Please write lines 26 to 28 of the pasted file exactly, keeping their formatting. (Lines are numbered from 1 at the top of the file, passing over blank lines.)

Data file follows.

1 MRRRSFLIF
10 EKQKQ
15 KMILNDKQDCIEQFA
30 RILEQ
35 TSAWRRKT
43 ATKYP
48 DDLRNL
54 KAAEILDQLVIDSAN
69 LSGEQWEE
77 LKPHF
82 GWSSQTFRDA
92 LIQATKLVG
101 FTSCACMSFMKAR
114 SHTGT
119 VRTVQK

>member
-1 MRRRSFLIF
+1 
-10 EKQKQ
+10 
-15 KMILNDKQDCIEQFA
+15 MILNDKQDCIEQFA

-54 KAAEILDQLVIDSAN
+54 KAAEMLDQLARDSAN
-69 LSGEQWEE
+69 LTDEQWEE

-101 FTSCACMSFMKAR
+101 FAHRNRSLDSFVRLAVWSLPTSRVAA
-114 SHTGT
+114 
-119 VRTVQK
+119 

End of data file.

+69 LTDEQWEE

-101 FTSCACMSFMKAR
+101 FAHRNRSLDSFVRLAVWSLPTSRVAA